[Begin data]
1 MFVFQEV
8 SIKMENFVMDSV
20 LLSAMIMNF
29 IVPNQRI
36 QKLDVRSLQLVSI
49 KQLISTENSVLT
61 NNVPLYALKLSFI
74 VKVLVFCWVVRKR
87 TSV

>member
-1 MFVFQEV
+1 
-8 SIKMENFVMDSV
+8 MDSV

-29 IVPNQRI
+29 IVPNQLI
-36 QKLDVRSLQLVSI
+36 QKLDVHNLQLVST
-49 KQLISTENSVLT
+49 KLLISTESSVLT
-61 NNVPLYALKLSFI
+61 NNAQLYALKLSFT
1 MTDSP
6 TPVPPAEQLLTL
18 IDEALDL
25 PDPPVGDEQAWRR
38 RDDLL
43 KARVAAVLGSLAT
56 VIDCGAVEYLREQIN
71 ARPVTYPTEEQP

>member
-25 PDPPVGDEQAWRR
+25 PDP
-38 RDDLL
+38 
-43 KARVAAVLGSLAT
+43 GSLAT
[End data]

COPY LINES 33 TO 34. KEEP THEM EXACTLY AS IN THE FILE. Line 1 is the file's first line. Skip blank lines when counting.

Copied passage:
+25 PDP
-38 RDDLL